August 8, 2007
Nancy M. Morris, Secretary
U.S. Securities and Exchange Commission
100 F Street NE
Washington, D.C. 20549-9303
Re: SR-NASD-2007-021: Proposed Amendment to Rule 12100(u) of the NASD Code of Arbitration Procedure, Which Pertains to Definition of Public Arbitrator
Dear Ms. Morris:
I write with respect to the above proposed Amendment. I have been a licensed attorney for twenty seven years. I have prosecuted street criminals as an assistant district attorney; I have prosecuted corrupt businesses as a deputy attorney general; I have worked in the brokerage industry as a retail broker for a major wirehouse ; I am an arbitrator for the NASD; I represent claimants against those in the brokerage industry who would take advantage of customers who place their trust in those industry professionals.
When I became a NASD arbitrator I did so with the naive belief that the system could, and would, provide a cost efficient and equitable forum for the prompt and fair resolution of customer complaints. The promise, in my experience, is far removed from the reality. The above referenced proposal is a small step toward making the system a bit more fair to customers, but only a very small step.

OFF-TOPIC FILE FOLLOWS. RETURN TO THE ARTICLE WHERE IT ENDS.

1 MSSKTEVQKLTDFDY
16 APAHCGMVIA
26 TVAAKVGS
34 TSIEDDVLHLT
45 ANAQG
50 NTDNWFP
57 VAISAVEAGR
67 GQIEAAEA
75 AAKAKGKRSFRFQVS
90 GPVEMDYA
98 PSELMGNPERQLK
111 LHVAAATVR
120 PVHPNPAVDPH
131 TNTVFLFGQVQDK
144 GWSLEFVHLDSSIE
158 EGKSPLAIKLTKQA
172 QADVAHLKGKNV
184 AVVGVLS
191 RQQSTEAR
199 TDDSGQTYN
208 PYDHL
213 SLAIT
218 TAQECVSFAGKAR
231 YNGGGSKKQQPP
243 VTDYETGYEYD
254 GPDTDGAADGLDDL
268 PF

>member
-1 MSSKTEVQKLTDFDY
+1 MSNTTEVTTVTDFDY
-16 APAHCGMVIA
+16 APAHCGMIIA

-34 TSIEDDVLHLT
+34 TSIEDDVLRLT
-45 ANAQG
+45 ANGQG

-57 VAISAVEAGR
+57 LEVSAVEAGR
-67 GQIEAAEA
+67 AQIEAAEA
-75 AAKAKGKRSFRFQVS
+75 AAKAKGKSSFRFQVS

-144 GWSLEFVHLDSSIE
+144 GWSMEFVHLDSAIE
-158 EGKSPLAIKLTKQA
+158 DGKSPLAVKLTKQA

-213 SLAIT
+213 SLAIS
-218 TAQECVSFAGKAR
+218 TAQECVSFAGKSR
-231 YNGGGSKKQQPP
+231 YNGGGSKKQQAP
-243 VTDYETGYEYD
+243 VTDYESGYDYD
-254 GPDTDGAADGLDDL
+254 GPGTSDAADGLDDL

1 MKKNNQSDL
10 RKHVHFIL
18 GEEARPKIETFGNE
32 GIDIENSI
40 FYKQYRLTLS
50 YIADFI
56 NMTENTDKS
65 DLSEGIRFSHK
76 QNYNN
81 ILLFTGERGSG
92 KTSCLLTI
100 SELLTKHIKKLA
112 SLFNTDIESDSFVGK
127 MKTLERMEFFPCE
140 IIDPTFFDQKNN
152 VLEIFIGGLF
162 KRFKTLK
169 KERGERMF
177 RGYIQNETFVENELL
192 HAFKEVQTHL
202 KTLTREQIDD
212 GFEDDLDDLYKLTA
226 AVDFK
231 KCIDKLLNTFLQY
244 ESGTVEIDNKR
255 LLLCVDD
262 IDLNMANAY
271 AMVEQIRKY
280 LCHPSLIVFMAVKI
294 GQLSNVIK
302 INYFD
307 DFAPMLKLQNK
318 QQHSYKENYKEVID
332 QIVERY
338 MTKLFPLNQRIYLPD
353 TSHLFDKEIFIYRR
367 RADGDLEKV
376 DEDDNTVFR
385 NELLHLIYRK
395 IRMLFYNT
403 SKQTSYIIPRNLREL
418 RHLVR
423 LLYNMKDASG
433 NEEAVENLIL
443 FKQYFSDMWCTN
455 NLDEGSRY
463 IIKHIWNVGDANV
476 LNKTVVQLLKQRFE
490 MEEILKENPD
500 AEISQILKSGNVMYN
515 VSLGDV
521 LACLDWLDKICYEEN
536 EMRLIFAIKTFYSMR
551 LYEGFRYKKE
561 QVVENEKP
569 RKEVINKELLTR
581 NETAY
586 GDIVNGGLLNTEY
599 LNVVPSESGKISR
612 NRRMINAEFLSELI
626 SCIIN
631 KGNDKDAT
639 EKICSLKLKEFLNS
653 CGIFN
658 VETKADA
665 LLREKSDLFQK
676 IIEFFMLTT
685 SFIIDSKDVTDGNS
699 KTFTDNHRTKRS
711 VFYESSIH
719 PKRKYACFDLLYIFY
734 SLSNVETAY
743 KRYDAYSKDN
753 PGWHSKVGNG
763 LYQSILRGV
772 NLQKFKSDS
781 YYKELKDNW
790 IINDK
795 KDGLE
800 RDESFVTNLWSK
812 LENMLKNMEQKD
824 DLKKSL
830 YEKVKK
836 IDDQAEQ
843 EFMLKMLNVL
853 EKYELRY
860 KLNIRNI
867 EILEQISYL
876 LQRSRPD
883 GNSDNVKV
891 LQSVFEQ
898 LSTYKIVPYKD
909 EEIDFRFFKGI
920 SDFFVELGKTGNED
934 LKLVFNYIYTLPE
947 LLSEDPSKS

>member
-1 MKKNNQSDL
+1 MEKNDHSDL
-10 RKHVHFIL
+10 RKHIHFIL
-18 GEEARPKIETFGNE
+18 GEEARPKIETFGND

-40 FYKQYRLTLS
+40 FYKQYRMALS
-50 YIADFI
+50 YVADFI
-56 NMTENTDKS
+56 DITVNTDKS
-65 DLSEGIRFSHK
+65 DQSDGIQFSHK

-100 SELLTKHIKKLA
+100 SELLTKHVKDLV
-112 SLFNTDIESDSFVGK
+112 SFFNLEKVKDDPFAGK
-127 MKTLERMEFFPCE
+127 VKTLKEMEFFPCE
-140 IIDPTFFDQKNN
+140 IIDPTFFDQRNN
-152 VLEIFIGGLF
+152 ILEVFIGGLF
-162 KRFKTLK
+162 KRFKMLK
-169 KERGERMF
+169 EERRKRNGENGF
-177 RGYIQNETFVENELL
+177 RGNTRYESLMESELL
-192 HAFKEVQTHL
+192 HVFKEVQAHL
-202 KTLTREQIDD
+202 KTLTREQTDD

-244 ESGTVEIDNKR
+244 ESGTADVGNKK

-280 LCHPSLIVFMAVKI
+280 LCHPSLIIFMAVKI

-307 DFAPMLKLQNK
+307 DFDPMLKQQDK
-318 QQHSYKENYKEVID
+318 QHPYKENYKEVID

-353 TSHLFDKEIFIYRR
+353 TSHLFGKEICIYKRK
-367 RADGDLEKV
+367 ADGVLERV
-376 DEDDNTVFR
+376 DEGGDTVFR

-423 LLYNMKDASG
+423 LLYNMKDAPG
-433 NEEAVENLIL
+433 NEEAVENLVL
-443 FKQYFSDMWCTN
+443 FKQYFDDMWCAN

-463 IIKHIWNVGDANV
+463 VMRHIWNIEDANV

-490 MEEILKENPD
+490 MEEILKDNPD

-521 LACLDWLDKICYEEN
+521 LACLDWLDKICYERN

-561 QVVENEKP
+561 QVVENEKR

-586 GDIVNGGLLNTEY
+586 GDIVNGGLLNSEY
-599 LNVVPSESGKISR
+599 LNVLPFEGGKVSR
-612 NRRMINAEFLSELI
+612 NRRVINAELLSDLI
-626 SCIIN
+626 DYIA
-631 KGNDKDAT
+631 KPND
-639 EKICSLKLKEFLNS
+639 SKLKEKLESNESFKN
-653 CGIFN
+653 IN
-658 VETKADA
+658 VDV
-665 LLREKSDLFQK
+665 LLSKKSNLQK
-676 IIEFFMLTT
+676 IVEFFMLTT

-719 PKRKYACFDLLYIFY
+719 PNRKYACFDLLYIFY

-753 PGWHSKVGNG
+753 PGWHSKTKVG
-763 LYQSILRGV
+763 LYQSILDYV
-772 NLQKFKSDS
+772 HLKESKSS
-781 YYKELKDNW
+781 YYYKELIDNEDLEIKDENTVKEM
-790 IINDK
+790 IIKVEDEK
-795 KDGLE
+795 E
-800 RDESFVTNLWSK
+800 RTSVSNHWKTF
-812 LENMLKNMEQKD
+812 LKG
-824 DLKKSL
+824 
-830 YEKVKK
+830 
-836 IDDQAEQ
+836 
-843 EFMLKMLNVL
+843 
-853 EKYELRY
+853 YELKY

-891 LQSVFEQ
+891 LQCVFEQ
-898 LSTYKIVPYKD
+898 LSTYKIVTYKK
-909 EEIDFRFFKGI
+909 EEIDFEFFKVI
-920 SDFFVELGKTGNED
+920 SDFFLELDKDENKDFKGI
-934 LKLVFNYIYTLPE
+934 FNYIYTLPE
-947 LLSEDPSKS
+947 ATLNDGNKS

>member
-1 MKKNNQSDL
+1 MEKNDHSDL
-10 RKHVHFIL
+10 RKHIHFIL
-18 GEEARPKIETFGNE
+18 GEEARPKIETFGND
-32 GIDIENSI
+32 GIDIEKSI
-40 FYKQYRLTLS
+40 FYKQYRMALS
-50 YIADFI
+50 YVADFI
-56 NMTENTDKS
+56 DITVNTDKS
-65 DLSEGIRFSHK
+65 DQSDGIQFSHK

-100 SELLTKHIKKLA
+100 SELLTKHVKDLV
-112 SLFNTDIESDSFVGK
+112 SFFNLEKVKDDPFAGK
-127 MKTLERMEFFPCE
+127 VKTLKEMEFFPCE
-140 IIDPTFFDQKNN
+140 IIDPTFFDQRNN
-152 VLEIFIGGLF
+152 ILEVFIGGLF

Other members of PIABA have written scholarly and insightful comments regarding this rule. I am not going to restate any of those positions which they have articulated so well. My only comment on this rule, and the NASD arbitration system in general, is shame on the SEC. I don't expect the industry to be even-handed when policing itself-- self interest is self interest. But the SEC has the responsibility to protect the public. Instead, the SEC allows a monopolistic arbitration system where one of the three decision makers can feed at the brokerage money trough each and every day, while the other two decision makers, or their partners, can feed there periodically without any real accountability.
So, does this proposal make the system a little more fair? Probably. Does this fool those who understand the system? Not at all. Until the SEC uses its influence and its authority to make the arbitration system at least as fair as the judicial system (by making it voluntary, for example), the SEC will only be able to fool some of the people, some of the time.
Rob Bleecher, Esquire